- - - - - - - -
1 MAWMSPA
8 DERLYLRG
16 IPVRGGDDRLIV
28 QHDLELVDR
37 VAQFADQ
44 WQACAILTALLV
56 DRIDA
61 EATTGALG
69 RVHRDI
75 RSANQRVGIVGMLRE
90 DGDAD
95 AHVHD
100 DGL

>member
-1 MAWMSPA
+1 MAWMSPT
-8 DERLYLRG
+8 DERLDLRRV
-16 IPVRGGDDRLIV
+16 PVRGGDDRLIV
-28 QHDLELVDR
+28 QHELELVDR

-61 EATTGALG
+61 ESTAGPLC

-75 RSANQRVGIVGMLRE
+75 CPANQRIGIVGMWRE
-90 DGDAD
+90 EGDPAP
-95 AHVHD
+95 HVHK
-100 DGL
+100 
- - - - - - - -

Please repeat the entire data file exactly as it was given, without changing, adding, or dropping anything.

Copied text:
1 MAWMSPA
8 DERLYLRG
16 IPVRGGDDRLIV
28 QHDLELVDR
37 VAQFADQ
44 WQACAILTALLV
56 DRIDA
61 EATTGALG
69 RVHRDI
75 RSANQRVGIVGMLRE
90 DGDAD
95 AHVHD
100 DGL

>member
-1 MAWMSPA
+1 MAWMSPT
-8 DERLYLRG
+8 DERLDLRRV
-16 IPVRGGDDRLIV
+16 PVRGGDDRLIV
-28 QHDLELVDR
+28 QHELELVDR

-61 EATTGALG
+61 ESTAGPLC

-75 RSANQRVGIVGMLRE
+75 CPANQRIGIVGMWRE
-90 DGDAD
+90 EGDPAP
-95 AHVHD
+95 HVHK
-100 DGL
+100 